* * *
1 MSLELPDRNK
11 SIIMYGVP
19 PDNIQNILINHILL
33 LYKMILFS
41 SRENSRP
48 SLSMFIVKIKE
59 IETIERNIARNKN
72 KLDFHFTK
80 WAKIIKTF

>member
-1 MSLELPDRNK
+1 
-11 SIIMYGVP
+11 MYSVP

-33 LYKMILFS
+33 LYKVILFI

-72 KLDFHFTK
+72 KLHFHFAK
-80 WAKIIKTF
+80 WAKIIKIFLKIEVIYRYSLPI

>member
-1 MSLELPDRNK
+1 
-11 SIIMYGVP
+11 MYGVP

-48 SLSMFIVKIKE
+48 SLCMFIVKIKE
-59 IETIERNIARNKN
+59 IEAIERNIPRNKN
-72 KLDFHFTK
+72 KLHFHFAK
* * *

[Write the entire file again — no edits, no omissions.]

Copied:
1 MSLELPDRNK
11 SIIMYGVP
19 PDNIQNILINHILL
33 LYKMILFS
41 SRENSRP
48 SLSMFIVKIKE
59 IETIERNIARNKN
72 KLDFHFTK
80 WAKIIKTF

>member
-1 MSLELPDRNK
+1 
-11 SIIMYGVP
+11 MYSVP

-33 LYKMILFS
+33 LYKVILFI

-72 KLDFHFTK
+72 KLHFHFAK
-80 WAKIIKTF
+80 WAKIIKIFLKIEVIYRYSLPI

>member
-1 MSLELPDRNK
+1 
-11 SIIMYGVP
+11 MYGVP

-48 SLSMFIVKIKE
+48 SLCMFIVKIKE
-59 IETIERNIARNKN
+59 IEAIERNIPRNKN
-72 KLDFHFTK
+72 KLHFHFAK